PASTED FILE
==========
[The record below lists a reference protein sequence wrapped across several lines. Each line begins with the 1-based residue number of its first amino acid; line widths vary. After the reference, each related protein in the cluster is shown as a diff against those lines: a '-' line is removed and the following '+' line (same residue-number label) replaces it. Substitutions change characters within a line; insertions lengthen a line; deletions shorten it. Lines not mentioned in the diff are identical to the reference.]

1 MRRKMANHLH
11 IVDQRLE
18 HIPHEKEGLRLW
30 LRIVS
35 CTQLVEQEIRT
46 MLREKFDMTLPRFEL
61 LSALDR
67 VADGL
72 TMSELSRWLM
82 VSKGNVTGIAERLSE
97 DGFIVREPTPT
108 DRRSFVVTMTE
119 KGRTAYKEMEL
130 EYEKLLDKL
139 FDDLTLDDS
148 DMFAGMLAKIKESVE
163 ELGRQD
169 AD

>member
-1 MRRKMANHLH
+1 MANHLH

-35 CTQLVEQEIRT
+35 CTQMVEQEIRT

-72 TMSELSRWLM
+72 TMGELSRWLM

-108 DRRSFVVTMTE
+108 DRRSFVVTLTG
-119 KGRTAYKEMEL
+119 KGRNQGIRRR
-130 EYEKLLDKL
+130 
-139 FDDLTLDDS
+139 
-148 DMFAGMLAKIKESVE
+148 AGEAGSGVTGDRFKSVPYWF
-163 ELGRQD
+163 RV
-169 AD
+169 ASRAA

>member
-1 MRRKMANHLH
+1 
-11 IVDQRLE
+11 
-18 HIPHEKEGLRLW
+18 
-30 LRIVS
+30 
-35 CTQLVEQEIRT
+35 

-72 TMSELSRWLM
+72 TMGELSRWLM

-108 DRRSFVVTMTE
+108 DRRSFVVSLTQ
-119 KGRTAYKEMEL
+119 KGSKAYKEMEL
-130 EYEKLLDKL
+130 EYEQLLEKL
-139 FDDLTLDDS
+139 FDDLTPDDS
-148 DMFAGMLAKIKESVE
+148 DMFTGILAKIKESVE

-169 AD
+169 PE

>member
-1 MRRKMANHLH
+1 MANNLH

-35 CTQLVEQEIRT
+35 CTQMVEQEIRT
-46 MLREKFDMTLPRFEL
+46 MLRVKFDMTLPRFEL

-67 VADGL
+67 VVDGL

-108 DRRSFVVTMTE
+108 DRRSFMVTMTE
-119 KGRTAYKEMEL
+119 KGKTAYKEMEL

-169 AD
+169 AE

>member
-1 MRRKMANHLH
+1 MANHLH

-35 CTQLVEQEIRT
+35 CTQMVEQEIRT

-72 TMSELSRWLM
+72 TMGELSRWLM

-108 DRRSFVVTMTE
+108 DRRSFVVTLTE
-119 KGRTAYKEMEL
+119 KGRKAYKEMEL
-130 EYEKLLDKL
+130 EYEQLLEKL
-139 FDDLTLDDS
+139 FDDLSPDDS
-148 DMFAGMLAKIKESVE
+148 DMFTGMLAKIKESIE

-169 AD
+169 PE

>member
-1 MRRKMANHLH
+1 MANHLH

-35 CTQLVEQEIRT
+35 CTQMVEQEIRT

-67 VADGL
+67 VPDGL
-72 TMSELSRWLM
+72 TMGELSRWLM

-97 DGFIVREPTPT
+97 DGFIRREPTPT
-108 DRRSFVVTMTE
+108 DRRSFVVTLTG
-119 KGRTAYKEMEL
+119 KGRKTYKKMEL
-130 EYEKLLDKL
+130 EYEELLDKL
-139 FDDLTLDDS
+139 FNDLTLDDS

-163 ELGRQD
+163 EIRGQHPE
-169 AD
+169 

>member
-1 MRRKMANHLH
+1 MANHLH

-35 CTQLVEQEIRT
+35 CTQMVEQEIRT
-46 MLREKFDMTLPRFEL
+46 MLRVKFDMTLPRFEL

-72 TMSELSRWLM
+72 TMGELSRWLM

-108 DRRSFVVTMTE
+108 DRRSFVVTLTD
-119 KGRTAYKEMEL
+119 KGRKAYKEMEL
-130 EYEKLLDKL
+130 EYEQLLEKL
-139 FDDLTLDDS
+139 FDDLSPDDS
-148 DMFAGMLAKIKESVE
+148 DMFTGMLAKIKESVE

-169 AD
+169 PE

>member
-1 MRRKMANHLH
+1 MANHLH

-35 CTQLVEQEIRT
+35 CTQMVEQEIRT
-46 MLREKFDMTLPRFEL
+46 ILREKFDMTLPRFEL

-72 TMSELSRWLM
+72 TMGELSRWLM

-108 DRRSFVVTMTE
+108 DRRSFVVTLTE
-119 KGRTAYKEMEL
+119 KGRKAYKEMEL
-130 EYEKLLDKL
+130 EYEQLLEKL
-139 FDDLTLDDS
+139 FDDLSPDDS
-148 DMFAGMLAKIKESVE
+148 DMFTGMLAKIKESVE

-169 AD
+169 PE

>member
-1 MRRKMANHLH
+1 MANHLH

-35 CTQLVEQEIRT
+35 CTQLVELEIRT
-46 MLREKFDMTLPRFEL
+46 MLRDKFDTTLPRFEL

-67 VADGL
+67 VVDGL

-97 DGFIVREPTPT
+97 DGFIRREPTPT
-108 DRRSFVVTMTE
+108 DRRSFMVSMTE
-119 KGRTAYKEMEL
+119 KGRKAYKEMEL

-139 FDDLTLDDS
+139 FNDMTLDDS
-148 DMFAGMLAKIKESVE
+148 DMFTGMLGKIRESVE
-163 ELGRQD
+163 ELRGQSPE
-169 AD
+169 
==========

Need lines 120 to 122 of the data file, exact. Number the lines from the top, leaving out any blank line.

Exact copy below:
+163 EIRGQHPE
-169 AD
+169 